First of all I'm sorry if this thread is in the wrong place.
For the past 2 weeks or so, my computer has been locking up. It might happen 10 minutes after a restart, perhaps 5 hours after booting, but it happens with disturbing regularity. My computer completely freezes up (the sound stutters a few times then stops, and the screen is frozen - the computer is totally unresponsive to CTRL-ALT-DEL or even Caps Lock) and requires a hard reset. The freezing has occured in SupCom, CS:S and on Windows XP (SP2 32bit) desktop and Firefox.
No hardware changes were made before the symptoms started 2 weeks ago.
I have installed a fresh copy of Windows XP 32bit on a separate HDD, using the very latest drivers for all my harware, but got exactly the same problem - a lock up 1 hour into a game of SupCom.
I have also run Memtest86 for about 10 hours with no faults found. Though I was surprised Memtest ran for that long without the computer freezing up... a clue perhaps?
Here's my hardware:
PSU: 550 Watt Yesico 0db
CPU: Athlon X2 4600
Memory: 4x512MB (2x Corsair TwinX XL, 2x OCZ 2-3-2-6)
Motherboard: Asus A8V Deluxe
GPU: ATI Radeon X1950 Pro AGP 512MB
Sound: Creative X-Fi Fatality FPS
HDD: 1 x 200GB WDC, 2 x 320GB WDC, 2 x 500GB in Raid 1 array (1 WDC, 1 Seagate)
DVD and floppy
PCI Lan card
I have run this exact setup since Easter 2007, but the problem only started a couple of weeks ago. I believe it to be caused by hardware because of my fresh XP install. If you could suggest likely culprits to test first, I would appreciate this (I know I could strip out the computer and add a component at a time - but I'd like some advice on which to try first). If any more information is needed please ask, and thank you in advance!
Oh, and I've checked CPU, GPU and system temperatures, and all are within normal ranges (i.e. 55 degrees C for CPU, 65 for GPU under load, and 35 for system). Also my case is clean and without dust buildup.
You could try running with the side of your case off to see if it is a temperature problem . Those Yesico PSU's are quiet, (fanless) but add nothing to case ventilation.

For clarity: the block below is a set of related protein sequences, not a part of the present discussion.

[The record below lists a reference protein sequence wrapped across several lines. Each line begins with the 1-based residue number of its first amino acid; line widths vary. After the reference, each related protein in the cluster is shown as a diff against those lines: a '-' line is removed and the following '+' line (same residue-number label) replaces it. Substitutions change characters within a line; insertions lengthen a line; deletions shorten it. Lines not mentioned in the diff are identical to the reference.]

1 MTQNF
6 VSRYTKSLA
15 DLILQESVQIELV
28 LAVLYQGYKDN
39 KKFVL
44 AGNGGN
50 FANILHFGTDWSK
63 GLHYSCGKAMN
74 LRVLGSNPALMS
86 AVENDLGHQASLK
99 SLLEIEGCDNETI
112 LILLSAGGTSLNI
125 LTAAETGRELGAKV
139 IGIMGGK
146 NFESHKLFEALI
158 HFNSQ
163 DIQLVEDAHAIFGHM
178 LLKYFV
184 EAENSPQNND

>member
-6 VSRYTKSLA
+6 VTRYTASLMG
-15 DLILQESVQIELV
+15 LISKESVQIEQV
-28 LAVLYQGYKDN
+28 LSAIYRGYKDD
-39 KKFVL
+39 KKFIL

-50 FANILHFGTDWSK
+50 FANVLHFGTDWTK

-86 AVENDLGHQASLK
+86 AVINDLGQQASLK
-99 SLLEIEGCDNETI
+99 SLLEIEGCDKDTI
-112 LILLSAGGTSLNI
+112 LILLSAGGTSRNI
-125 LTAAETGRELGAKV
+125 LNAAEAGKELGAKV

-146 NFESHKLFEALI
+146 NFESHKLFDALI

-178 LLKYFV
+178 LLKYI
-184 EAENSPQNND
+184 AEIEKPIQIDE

What kind of computer case do you have and how many fans?
I had a problem with random re-boots about once a week, it would happen surfing the internet or gaming
(high or low load) The blue screens were suggesting memory errors. I figured I would try cooling my RAM.
I stuck the ASUS Northbridge cooling fan between my RAM chips and no more blue screens. Finally something
to do with the P5W DH northbridge cooling fan!
Update - I have removed the PCI Network card, and am using onboard Lan (used the PCI card as pings were more stable). It may not be the culprit, but 3 years ago I had a wireless card die on me and kill 3 PSUs (yes, take out the PSUs and nothing else... figure that one out) before I diagnosed it. It's just another thing to remove from the equation.
Sorry if I wasn't clear - it happens on a clean install of Windows XP SP2 fully updated running the latest drivers for all my hardware.
It has also crashed on the desktop soon after booting XP, before I've started using the computer, but after all the usual guff has loaded (i.e. xfire, steam, messenger, icq etc). Though safe mode is an interesting idea; I haven't tried running for a protracted period in that.
Why exactly would I buy a new case?
And no, I clean my case and fans regularly - they are not clogged with dust.
Ty for the input. Safe mode is a good idea.
@utaka & fjabad
Good thinking. I will try completely removing my X-Fi and drivers to see if that is causing the issue.